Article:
Janice Lee’s lyrical novel, Daughter, was a finalist in the Plonsker Prize sponsored by Lake Forest Press.
“This is a story about an excavation. This is a story about a daughter and an octopus. But that seems obvious. This is a story about a daughter and the body of a dead octopus in the desert. The body may be that of a dead god, and the daughter intends to shed some light on the situation.”
Praise for Daughter:
“Janice Lee is a genius!” –Eileen Myles, Author of Inferno and The Importance of Being Iceland
“Lee’s surgical cadences and sharp fragments work here as writing will work—to force attention to detail. Which is the unnatural order of things.: –Vanessa Place, Author of Dies: A Sentence and La Medusa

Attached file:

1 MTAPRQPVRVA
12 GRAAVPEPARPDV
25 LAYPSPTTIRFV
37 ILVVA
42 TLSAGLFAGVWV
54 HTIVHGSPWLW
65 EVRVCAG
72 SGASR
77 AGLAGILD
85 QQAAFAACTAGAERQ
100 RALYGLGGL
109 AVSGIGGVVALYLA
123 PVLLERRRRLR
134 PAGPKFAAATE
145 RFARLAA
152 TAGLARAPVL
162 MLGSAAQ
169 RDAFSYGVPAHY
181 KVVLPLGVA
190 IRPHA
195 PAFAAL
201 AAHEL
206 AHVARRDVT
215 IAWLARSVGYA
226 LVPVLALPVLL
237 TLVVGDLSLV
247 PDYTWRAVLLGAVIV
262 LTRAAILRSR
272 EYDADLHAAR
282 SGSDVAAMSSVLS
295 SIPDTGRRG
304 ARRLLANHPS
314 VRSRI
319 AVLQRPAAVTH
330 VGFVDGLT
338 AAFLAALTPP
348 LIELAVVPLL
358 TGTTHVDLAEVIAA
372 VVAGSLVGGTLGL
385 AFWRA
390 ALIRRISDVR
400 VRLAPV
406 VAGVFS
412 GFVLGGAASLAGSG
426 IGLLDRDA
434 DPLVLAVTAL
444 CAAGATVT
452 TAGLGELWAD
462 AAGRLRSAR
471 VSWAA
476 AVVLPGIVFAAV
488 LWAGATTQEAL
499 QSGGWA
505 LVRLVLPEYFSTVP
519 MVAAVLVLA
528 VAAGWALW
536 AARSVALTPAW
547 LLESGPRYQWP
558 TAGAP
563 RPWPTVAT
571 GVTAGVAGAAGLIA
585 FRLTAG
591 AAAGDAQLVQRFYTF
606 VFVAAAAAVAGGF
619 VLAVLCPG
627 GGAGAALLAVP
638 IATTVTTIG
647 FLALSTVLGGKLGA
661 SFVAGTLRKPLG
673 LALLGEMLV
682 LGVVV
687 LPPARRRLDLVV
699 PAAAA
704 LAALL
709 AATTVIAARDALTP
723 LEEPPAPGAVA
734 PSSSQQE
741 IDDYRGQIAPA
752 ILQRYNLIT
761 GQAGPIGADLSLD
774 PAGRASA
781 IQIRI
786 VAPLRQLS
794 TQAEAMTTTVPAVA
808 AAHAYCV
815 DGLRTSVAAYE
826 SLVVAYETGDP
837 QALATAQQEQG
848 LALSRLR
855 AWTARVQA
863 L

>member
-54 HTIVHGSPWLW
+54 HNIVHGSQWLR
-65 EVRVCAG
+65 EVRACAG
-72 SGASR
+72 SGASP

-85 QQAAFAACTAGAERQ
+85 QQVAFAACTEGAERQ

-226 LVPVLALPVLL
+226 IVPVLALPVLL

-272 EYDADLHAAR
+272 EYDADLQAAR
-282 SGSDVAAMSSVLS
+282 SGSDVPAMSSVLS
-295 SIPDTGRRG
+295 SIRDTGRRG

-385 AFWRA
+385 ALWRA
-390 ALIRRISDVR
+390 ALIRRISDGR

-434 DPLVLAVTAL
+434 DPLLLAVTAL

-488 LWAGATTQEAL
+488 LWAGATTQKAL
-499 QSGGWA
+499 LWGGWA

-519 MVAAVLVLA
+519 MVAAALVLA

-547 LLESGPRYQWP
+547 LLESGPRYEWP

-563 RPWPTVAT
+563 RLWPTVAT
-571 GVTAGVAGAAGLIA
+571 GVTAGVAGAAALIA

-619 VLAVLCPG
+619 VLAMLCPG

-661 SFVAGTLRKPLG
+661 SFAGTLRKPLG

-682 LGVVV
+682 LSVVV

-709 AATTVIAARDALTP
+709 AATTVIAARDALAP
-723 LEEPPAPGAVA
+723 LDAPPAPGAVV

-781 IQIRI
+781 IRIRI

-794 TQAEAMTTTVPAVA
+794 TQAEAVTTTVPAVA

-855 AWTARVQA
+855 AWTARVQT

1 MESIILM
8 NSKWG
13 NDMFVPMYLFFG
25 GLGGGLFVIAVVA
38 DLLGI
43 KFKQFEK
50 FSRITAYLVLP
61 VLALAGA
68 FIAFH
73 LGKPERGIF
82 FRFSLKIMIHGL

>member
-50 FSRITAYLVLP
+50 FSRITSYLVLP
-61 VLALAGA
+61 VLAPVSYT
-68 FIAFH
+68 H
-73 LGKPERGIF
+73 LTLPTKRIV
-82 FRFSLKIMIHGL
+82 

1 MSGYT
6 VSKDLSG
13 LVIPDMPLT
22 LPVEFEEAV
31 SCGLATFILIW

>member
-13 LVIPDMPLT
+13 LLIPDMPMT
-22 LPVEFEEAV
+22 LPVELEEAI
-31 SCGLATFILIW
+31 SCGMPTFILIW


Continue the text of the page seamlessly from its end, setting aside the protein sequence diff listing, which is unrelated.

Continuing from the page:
“In Daughter, Janice Lee floods the body of a book with the body of a body, all its hybrid, constantly damaging and mending cells. From field to field among the pages we are subject to a brain-damaged, collide-o-scopic file of some internet-age Acker’d Frankenstein having lived to see god die; and yet still must go on walking in the deity’s corpse, inside of which the billion bodies in such image have built our huts of shit and shit inside them. “The sea is a mysterious force, but there is no sea in the desert,” she writes, prodding at the hole left in the fabric on the earth between the homes: another phantom in a field of phantoms who themselves have again died. The result is a meticulous and terrifying resurrection, a glitchy screamtext passed in dire silence to the reader the way blood passes from mother into child.” –Blake Butler, Author of Scorch Atlas and There Is No Year